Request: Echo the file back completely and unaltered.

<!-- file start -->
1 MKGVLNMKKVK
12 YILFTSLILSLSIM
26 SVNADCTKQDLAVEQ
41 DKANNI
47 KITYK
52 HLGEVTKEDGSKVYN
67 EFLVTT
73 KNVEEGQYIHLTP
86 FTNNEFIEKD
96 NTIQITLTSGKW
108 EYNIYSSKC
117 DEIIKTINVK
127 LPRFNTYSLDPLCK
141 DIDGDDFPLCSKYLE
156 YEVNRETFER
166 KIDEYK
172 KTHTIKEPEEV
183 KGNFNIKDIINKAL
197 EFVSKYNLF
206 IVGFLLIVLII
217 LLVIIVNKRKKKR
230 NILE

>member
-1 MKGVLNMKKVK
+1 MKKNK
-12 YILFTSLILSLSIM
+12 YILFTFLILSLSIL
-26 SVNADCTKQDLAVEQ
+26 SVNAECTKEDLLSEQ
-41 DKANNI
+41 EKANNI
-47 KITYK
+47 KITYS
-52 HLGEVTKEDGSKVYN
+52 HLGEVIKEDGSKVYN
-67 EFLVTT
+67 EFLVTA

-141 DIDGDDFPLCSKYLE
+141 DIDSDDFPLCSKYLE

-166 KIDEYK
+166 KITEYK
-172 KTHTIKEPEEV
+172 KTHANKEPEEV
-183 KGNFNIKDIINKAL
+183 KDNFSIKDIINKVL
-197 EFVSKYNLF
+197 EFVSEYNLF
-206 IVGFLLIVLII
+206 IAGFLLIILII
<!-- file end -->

1 MKGVLNMKKVK
12 YILFTSLILSLSIM
26 SVNADCTKQDLAVEQ
41 DKANNI
47 KITYK
52 HLGEVTKEDGSKVYN
67 EFLVTT
73 KNVEEGQYIHLTP
86 FTNNEFIEKD
96 NTIQITLTSGKW
108 EYNIYSSKC
117 DEIIKTINVK
127 LPRFNTYSLDPLCK
141 DIDGDDFPLCSKYLE
156 YEVNRETFER
166 KIDEYK
172 KTHTIKEPEEV
183 KGNFNIKDIINKAL
197 EFVSKYNLF
206 IVGFLLIVLII
217 LLVIIVNKRKKKR
230 NILE

>member
-1 MKGVLNMKKVK
+1 MKKNK
-12 YILFTSLILSLSIM
+12 YILFTFLILSLSIL
-26 SVNADCTKQDLAVEQ
+26 SVNAECTKEDLLSEQ
-41 DKANNI
+41 EKANNI
-47 KITYK
+47 KITYS
-52 HLGEVTKEDGSKVYN
+52 HLGEVIKEDGSKVYN
-67 EFLVTT
+67 EFLVTA

-141 DIDGDDFPLCSKYLE
+141 DIDSDDFPLCSKYLE

-166 KIDEYK
+166 KITEYK
-172 KTHTIKEPEEV
+172 KTHANKEPEEV
-183 KGNFNIKDIINKAL
+183 KDNFSIKDIINKVL
-197 EFVSKYNLF
+197 EFVSEYNLF
-206 IVGFLLIVLII
+206 IAGFLLIILII